The Greek word a·tha·na·siʹa is formed by the negative prefix a followed by a form of the word for “death” (thaʹna·tos). Thus, the basic meaning is “deathlessness,” and refers to the quality of life that is enjoyed, its endlessness and indestructibility. (1Co 15:53, 54, ftn; 1Ti 6:16, ftn) The Greek word a·phthar·siʹa, meaning “incorruption,” refers to that which cannot decay or be corrupted, that which is imperishable.—Ro 2:7; 1Co 15:42, 50, 53; Eph 6:24; 2Ti 1:10.
The expressions “immortal” or “immortality” do not occur in the Hebrew Scriptures, which do show, however, that Jehovah God, as the Source of all life, is not subject to death, hence, is immortal. (Ps 36:7, 9; 90:1, 2; Hab 1:12) This fact is also emphatically stated by the Christian apostle Paul in referring to God as “the King of eternity, incorruptible.”—1Ti 1:17.
As the article SOUL shows, the Hebrew Scriptures also make plain that man is not inherently immortal. References to the human soul (Heb., neʹphesh) as dying, heading for the grave, and being destroyed are numerous. (Ge 17:14; Jos 10:32; Job 33:22; Ps 22:29; 78:50; Eze 18:4, 20) The Christian Greek Scriptures, of course, are in harmony and likewise contain references to the death of the soul (Gr., psy·kheʹ). (Mt 26:38; Mr 3:4; Ac 3:23; Jas 5:20; Re 8:9; 16:3) Therefore the Christian Greek Scriptures do not dispute or alter the inspired teaching of the Hebrew Scriptures that man, the human soul, is mortal, subject to death. The Christian Greek Scriptures, however, do contain the revelation of God’s purpose to grant immortality to certain of his servants.
How can Jesus be “the one alone having immortality”?
The first one described in the Bible as rewarded with the gift of immortality is Jesus Christ. That he did not possess immortality before his resurrection by God is seen from the inspired apostle’s words at Romans 6:9: “Christ, now that he has been raised up from the dead, dies no more; death is master over him no more.” (Compare Re 1:17, 18.) For this reason, when describing him as “the King of those who rule as kings and Lord of those who rule as lords,” 1 Timothy 6:15, 16 shows that Jesus is distinct from all such other kings and lords in that he is “the one alone having immortality.” The other kings and lords, because of being mortal, die, even as did also the high priests of Israel. The glorified Jesus, God’s appointed High Priest after the order of Melchizedek, however, has “an indestructible life.”—Heb 7:15-17, 23-25.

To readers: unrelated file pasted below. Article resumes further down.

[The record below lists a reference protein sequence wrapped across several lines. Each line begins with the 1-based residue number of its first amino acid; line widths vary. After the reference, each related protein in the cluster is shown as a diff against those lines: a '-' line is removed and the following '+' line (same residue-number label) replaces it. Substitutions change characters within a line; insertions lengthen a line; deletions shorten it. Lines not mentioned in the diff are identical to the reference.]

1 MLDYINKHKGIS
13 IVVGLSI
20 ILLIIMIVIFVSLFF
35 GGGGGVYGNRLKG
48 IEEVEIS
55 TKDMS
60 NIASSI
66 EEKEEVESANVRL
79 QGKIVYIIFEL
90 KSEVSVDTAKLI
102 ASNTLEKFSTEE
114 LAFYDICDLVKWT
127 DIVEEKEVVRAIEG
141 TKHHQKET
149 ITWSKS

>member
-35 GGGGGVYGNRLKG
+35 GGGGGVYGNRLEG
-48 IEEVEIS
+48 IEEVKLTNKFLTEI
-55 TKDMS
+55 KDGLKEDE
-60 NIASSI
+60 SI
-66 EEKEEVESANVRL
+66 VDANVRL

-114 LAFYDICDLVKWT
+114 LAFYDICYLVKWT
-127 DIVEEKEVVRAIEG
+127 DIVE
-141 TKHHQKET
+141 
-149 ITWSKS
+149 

The word “indestructible” here translates the Greek term a·ka·taʹly·tos, meaning, literally, “indissoluble.” (Heb 7:16, ftn) The word is a compound of the negative prefix a joined to other words relating to a “loosening down,” as in Jesus’ statement regarding the loosening down or throwing down of the stones of the temple at Jerusalem (Mt 24:1, 2), as well as in Paul’s reference to the loosening down of the earthly “tent” of Christians, that is, the dissolving of their earthly life in human bodies. (2Co 5:1) Thus, the immortal life granted Jesus upon his resurrection is not merely endless but is beyond deterioration or dissolution and is beyond destruction.
Kingdom Heirs Granted Immortality. For the anointed Christians called to reign with Christ in the heavens (1Pe 1:3, 4), the promise is that they share with Christ in the likeness of his resurrection. (Ro 6:5) Thus, as in the case of their Lord and Head, the anointed members of the Christian congregation who die faithful receive a resurrection to immortal spirit life, so that “this which is mortal puts on immortality.” (1Co 15:50-54) As with Jesus, immortality in their case does not mean simply everlasting life, or mere freedom from death. That they, too, are granted “the power of an indestructible life” as fellow heirs with Christ is seen from the apostle Paul’s association of incorruptibility with the immortality they attain. (1Co 15:42-49) Over them “the second death has no authority.”—Re 20:6; see INCORRUPTION.
This grant of immortality to the Kingdom heirs is all the more remarkable, in view of the fact that even God’s angels are shown to be mortal, despite their possessing spirit bodies, not carnal ones. Angelic mortality is evident in view of the judgment of death entered against the spirit son who became God’s Adversary, or Satan, and also against those other angels who followed that satanic course and “did not keep their original position but forsook their own proper dwelling place.” (Jude 6; Mt 25:41; Re 20:10, 14) So the grant of “indestructible life” (Heb 7:16) or “indissoluble life” to those Christians who gain the privilege of reigning with God’s Son in the heavenly Kingdom marvelously demonstrates God’s confidence in them.—See HEAVEN (The way to heavenly life); LIFE.